28 August 2006

BORROWING, and INNER NECESSITY

I have sometimes in the past been puzzled, or more accurately, annoyed, by people who question the borrowing of form or process from another poet. Most often that questioning has to do with forms that have been, sometime in the last hundred years or so, considered avant-garde or experimental. In other words, the claim has been, it’s not OK to use a form that looks or sounds like a Gertrude Stein stanza in meditation, or a Jackson Mac Low deterministic process, or a John Cage mesostic; yet it seems perfectly all right, with critics who don’t like such borrowings, to write a sonnet or a sestina or a villanelle. So maybe this is just a case of what Charles Bernstein calls official verse culture dismissing what is outside its veins and arteries. Yet I’ve even heard poets I consider experimental proclaiming that they can’t do a certain thing in a poem because it sounds too much like Stein, or because Charles Olson did that, or some such thing. Don’t forms created in the last hundred years deserve as much chance to become a part of the received tradition, there for use, as forms developed in the Renaissance or 18th Century or some other period in the more distant past? Doesn't one use a particular form because she or he feels the writing in process has a great need to use that form? And why is such a repository of forms and processes important, anyway? Well, maybe it’s not, or maybe the question isn’t the form, whether experimental or “traditional,” maybe it’s the spirit in which the form is used. This is why I was glad to come across, in this weekend’s reading, the following by Wasily Kandinsky, from “On the Question of Form,”

To use a borrowed form is called a crime, a deception, by the critics, by the public, and often by artists. In reality, however, this is only the case if the “artist” employs these borrowed forms without internal necessity, thereby creating a dead, lifeless semblance of a work of art. If, however, the artist makes use of one or another “borrowed” form, according to inner truth, in order to express his inner emotions and experiences, he is exercising his right to make use of any form that is internally necessary for him—no matter whether it is an object of everyday use, a heavenly body or a form that has been materialized in art by another artist.

This whole question of “imitation” is in any case far from having the significance that criticism attaches to it. The living remains. The dead disappears.

Indeed, the further we look into the past, the fewer imitations, sham works we find. They have mysteriously disappeared. Only the genuine art-objects remain, i.e., those that have within their bodies (form) a soul (content).

Further, if the reader looks at any object he pleases on his table (even if it is only a cigar butt), he will at once notice the same two effects. No matter where and when (in the street or in church, in the sky or the water, in the stable or in the woods), the same two effects will everywhere become manifest, and in every case the inner sound wll be independent of the external significance.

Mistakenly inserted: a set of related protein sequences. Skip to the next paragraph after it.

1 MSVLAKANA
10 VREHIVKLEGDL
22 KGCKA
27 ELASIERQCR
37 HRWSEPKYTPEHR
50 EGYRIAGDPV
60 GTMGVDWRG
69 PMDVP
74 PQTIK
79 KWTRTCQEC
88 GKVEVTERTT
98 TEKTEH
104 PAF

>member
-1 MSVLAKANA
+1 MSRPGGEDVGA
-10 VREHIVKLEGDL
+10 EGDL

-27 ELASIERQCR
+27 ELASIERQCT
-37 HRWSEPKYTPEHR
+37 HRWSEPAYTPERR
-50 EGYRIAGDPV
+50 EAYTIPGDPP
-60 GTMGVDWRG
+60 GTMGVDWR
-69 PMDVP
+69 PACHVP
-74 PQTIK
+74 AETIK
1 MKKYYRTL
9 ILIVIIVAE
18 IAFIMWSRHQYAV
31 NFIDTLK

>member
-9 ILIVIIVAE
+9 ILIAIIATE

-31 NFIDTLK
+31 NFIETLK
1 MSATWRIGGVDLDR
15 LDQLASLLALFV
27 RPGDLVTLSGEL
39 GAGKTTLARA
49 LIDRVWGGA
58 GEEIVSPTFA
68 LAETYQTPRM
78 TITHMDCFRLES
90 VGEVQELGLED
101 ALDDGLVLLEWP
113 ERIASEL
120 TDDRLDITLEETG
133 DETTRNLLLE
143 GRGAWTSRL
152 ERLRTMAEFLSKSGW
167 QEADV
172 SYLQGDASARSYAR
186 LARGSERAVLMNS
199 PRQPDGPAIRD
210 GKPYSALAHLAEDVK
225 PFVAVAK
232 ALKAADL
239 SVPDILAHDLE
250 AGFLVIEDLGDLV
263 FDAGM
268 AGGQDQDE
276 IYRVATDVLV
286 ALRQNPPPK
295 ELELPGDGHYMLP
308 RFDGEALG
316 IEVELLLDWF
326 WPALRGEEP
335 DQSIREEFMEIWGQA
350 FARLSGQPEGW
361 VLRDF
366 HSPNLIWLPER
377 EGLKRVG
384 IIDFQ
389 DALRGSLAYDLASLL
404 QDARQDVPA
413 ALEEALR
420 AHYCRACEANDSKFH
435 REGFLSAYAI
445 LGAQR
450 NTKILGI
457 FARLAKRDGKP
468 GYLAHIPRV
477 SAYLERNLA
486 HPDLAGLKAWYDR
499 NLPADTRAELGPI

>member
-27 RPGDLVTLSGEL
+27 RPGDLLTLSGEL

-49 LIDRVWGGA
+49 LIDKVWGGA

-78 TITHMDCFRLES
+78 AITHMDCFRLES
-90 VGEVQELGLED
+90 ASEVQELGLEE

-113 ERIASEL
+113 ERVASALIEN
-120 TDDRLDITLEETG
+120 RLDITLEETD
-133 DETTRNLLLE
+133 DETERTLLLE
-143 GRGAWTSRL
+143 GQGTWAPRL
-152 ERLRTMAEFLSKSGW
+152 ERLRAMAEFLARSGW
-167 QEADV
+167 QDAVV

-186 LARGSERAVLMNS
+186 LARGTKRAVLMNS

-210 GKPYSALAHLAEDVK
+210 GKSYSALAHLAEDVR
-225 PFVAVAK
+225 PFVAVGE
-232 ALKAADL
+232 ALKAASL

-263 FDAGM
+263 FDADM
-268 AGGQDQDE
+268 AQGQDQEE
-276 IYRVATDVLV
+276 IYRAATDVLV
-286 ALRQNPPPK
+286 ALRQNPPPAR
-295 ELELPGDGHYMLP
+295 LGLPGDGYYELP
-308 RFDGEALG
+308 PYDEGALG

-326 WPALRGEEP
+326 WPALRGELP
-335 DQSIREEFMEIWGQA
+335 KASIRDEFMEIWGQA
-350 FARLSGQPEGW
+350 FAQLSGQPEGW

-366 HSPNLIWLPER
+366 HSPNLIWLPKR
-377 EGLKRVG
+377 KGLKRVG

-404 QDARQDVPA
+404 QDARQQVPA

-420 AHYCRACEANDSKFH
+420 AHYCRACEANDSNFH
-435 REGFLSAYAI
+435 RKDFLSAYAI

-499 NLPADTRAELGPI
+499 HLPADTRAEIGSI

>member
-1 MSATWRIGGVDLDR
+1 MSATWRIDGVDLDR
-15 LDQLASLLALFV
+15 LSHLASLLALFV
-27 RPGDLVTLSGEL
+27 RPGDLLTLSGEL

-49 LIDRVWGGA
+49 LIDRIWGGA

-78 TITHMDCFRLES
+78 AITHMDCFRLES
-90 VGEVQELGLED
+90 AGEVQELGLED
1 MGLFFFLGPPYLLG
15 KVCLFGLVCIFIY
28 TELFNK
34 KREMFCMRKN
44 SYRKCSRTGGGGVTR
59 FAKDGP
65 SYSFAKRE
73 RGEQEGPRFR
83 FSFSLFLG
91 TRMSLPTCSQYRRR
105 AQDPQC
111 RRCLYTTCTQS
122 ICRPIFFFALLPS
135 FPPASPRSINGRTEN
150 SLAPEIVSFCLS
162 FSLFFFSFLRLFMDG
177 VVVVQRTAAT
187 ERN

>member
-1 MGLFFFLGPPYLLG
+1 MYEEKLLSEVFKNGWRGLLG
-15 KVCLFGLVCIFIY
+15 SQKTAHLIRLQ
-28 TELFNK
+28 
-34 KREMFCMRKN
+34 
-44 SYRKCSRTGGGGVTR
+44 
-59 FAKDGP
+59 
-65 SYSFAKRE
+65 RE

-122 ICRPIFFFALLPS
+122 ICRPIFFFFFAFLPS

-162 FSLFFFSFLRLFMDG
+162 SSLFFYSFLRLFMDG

The world sounds. It is a cosmos of spiritually affective beings. Thus, dead matter is living spirit.

(Lindsay, Kenneth C., and Peter Vergo, eds., Kandinsky: Complete Writings on Art. De Capo Press, 1994. pp. 249-250.)

7 Comments:

At 11:56 AM, Blogger Jordan said...

Great for the landscape, Charles.

 
At 9:53 PM, Blogger chris said...

We (i say, but must also echo, who is we?!) seem overly preoccupied with and concerned to be (considered) new sometimes. I'm not sure if it has more to do with the rhetorical effect of being in a particular community that values the new, or if it is that familiarity with tradition and form create a crisis for the artist, a challenge to be taken up, overcome, transcended. Or, maybe that way of thinking on it is also limited/limiting. Well, just musing here. Charles, I enjoyed reading this--thanks for posting it.

Best Wishes,

Chris Murray

 
At 10:58 PM, Anonymous lisa bowden said...

then the same argument could be made for any other art form (why study light with oil paint using rectangular canvases if it has already been mastered a century ago?) why make a mark, speak a word? such stake-claiming, art-flag waving sounds so corporate, so proprietary, so nihilistic.

joy has everything to do with artmaking; and whose got a corner on that?

 
At 7:22 AM, Blogger kevin.thurston said...

the most important comment of wk (really, it is the most important....to me)the further we look into the past, the fewer imitations, sham works we find. They have mysteriously disappeared. Only the genuine art-objects remain
when people criticize now, i think it is due to the huge amount of work that anyone can see in their present. did that make any sense?

 
At 11:14 AM, Blogger charles said...

Kevin, yes that makes sense. And I tend to agree with you. But it's also a bit tricky, as when you think back 100, 200, 400 years ago — who had the means & time to write poetry & make art? In some cultures, at least, those who had the means to become readers, the educated few, those who had some time for creative work. And now, at least in our own American culture, there has been an explostion in who can and does make art. Does that mean a higher proportion of contemporary work will remain with us? I don't know, but I think the notion that time winnows out the works that are "sham" is, while not false, only a part of the complex picture.

 
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